A beautiful map from IDV Solutions of the last fifty-six years of U.S. tornado tracks. From the introductory blog post:
Got this data from NOAA via the spectacular Data.gov. It tracks 56 years of tornado paths along with a host of attribute information. Here, the tracks are categorized by their F-Scale (which isn't the latest and greatest means but good enough for a hack like me), where brighter strokes represent more violent storms. Here it is broken out by scale.
You can see the interactive version on visual.ly.
(Via Nicholas Felton)
No Use of Content without a Google Map. You must not use or display the Content without a corresponding Google map, unless you are explicitly permitted to do so in the Maps APIs Documentation, or through written permission from Google. In any event, you must not use or display the Content on or in conjunction with a non-Google map. For example, you must not use geocodes obtained through the Service in conjunction with a non-Google map. As another example, you must not display Street View imagery alongside a non-Google map, but you may display Street View imagery without a corresponding Google map because the Maps APIs Documentation explicitly permits you to do so.
And from section 10.2.a:
No "Wrapping." You must not create or offer a "wrapper" for the Service, unless you obtain Google's written consent to do so. For example, you are not permitted to: (i) use or provide any part of the Service or Content (such as map imagery, geocoding, directions, places, or terrain data) in an API that you offer to others; or (ii) create a Maps API Implementation that reimplements or duplicates Google Maps/Google Earth. For clarity, you are not "re-implementing or duplicating" Google Maps/Google Earth if your Maps API Implementation provides substantial additional features or content beyond Google Maps/Google Earth, and those additional features or content constitute the primary defining characteristic of your Maps API Implementation.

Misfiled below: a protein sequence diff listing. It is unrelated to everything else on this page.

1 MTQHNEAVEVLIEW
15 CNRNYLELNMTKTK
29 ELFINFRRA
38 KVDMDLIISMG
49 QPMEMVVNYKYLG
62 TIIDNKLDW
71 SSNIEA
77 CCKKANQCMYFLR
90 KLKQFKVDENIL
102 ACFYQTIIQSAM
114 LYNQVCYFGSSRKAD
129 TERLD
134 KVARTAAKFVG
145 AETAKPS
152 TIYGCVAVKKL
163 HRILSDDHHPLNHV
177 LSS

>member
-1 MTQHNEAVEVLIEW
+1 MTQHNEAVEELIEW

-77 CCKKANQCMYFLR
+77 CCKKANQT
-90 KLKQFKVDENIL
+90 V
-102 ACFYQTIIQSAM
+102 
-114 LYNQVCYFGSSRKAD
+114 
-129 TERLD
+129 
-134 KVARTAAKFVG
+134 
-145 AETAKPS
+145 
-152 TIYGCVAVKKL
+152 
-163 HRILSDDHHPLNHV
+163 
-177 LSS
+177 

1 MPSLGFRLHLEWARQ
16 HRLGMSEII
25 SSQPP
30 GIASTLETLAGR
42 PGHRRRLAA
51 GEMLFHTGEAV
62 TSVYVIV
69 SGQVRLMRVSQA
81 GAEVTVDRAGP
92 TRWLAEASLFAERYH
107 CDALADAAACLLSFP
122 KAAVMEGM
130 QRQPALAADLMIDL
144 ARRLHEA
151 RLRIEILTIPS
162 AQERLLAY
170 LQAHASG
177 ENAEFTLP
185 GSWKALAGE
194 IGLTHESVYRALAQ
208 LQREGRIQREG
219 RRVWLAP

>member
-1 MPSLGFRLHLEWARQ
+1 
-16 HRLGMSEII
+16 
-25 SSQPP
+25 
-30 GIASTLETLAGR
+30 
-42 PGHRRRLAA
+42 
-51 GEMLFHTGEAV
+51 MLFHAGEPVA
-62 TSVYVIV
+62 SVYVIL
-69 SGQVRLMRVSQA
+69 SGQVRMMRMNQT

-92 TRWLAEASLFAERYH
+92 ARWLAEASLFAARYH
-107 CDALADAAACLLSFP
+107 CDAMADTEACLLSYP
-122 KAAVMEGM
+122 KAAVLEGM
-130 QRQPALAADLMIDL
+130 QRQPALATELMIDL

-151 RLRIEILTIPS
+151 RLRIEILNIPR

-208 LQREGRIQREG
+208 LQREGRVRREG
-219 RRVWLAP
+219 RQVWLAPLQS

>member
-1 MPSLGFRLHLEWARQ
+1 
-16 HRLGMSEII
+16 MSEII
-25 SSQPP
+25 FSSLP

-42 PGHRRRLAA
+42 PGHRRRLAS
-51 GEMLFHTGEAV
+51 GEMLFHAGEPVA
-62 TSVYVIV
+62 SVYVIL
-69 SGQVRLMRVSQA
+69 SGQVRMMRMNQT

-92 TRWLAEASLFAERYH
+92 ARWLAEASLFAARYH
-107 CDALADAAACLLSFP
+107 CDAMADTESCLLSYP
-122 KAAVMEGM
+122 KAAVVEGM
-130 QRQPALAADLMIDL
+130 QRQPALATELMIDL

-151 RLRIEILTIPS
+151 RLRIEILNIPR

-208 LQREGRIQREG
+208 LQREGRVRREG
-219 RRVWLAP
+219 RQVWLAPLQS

I have to say I’m confused as to why Google is moving in this direction. I understand their desire to move their APIs into the enterprise space, but why do this now when OpenStreetMap is getting so much publicity and the number of viable (and much cheaper) alternatives to Google Maps is growing? It seems like Google would be working to bring in new customers, not push them away by imposing new restrictive limitations.
I also don’t understand why they would ever want to impose these two specific constraints. If a company is paying Google to use their geocoding and routing services, why not let them use these services however they please? And how does “wrapping” functionality around the Google Maps API hurt Google’s business model?
It seems that the days of Google Maps being the defacto web mapping platform are gone. If the terms of service don’t allow me to be creative when using Google’s APIs, I’m not going to use them.